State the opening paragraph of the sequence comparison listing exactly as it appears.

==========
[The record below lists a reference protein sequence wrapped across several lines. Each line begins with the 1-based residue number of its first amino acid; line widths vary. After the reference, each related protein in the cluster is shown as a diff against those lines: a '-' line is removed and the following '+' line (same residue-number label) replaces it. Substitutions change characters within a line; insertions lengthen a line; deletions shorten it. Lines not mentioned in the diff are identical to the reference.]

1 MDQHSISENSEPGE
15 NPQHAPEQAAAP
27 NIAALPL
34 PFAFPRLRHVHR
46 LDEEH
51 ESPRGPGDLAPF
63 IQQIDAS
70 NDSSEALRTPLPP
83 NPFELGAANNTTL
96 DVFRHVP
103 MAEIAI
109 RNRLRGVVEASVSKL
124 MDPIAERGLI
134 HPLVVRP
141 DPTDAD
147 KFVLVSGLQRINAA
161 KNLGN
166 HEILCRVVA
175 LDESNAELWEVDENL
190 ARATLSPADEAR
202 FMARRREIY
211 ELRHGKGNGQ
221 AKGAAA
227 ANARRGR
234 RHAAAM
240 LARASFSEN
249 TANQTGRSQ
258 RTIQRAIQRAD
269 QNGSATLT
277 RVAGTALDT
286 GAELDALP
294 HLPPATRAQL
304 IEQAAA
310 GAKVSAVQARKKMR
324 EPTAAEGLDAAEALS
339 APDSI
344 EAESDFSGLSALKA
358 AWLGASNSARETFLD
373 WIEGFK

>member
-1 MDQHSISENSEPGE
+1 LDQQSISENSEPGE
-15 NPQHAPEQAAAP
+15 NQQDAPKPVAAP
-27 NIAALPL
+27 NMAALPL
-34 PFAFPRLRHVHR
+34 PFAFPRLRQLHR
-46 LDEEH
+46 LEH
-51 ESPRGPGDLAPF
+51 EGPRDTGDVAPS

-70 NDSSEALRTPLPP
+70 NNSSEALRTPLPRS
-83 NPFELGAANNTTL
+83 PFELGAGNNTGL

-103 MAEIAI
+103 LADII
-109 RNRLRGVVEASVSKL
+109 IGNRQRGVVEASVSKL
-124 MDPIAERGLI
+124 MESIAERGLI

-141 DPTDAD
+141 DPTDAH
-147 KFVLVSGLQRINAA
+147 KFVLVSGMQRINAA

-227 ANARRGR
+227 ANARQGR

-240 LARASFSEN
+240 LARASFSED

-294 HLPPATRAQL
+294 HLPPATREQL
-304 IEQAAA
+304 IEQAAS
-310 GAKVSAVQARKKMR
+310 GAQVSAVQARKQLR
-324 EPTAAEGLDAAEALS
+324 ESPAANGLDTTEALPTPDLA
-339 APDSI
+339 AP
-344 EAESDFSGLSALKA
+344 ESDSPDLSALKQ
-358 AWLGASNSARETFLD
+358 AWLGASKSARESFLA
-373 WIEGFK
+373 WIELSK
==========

[The record below lists a reference protein sequence wrapped across several lines. Each line begins with the 1-based residue number of its first amino acid; line widths vary. After the reference, each related protein in the cluster is shown as a diff against those lines: a '-' line is removed and the following '+' line (same residue-number label) replaces it. Substitutions change characters within a line; insertions lengthen a line; deletions shorten it. Lines not mentioned in the diff are identical to the reference.]